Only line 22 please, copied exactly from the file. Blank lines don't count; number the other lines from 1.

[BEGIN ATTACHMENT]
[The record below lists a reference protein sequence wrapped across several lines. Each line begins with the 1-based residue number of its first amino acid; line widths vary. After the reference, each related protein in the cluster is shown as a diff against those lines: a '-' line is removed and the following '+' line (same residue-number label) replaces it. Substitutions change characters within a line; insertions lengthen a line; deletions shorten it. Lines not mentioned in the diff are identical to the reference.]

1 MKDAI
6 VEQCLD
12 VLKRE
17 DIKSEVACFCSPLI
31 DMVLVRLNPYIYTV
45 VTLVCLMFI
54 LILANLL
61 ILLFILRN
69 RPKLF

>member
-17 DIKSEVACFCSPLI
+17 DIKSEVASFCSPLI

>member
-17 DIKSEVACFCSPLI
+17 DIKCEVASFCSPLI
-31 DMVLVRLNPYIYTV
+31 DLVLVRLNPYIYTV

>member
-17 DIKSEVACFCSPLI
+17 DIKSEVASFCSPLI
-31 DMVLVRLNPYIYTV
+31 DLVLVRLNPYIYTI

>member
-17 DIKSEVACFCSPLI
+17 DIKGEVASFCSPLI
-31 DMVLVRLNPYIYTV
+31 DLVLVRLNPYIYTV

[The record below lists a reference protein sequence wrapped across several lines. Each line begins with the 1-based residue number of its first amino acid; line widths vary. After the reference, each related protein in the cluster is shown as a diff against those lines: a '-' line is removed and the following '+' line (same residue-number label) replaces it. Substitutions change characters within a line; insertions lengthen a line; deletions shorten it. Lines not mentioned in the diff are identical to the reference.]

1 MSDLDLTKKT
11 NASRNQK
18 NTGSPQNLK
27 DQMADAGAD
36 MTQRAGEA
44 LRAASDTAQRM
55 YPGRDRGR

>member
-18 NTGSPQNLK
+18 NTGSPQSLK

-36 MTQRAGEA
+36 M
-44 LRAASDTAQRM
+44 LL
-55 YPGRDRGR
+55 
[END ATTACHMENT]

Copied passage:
-31 DMVLVRLNPYIYTV